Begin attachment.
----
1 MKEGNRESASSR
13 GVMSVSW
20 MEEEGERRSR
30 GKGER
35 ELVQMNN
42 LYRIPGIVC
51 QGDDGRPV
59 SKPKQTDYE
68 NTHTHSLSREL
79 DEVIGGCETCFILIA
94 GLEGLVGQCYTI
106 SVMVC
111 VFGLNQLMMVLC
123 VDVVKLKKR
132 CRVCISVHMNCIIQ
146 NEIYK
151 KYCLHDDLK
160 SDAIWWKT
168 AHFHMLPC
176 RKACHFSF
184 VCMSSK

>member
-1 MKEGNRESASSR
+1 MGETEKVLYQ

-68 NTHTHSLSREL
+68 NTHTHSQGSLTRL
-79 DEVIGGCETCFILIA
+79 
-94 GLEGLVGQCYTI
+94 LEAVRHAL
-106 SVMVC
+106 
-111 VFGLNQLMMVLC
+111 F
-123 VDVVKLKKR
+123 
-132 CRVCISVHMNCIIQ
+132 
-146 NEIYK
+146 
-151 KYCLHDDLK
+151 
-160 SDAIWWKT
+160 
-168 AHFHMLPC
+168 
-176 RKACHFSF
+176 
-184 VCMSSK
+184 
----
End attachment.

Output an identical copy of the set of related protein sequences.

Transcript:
1 MKEGNRESASSR
13 GVMSVSW
20 MEEEGERRSR
30 GKGER
35 ELVQMNN
42 LYRIPGIVC
51 QGDDGRPV
59 SKPKQTDYE
68 NTHTHSLSREL
79 DEVIGGCETCFILIA
94 GLEGLVGQCYTI
106 SVMVC
111 VFGLNQLMMVLC
123 VDVVKLKKR
132 CRVCISVHMNCIIQ
146 NEIYK
151 KYCLHDDLK
160 SDAIWWKT
168 AHFHMLPC
176 RKACHFSF
184 VCMSSK

>member
-1 MKEGNRESASSR
+1 MGETEKVLYQ

-68 NTHTHSLSREL
+68 NTHTHSQGSLTRL
-79 DEVIGGCETCFILIA
+79 
-94 GLEGLVGQCYTI
+94 LEAVRHAL
-106 SVMVC
+106 
-111 VFGLNQLMMVLC
+111 F
-123 VDVVKLKKR
+123 
-132 CRVCISVHMNCIIQ
+132 
-146 NEIYK
+146 
-151 KYCLHDDLK
+151 
-160 SDAIWWKT
+160 
-168 AHFHMLPC
+168 
-176 RKACHFSF
+176 
-184 VCMSSK
+184 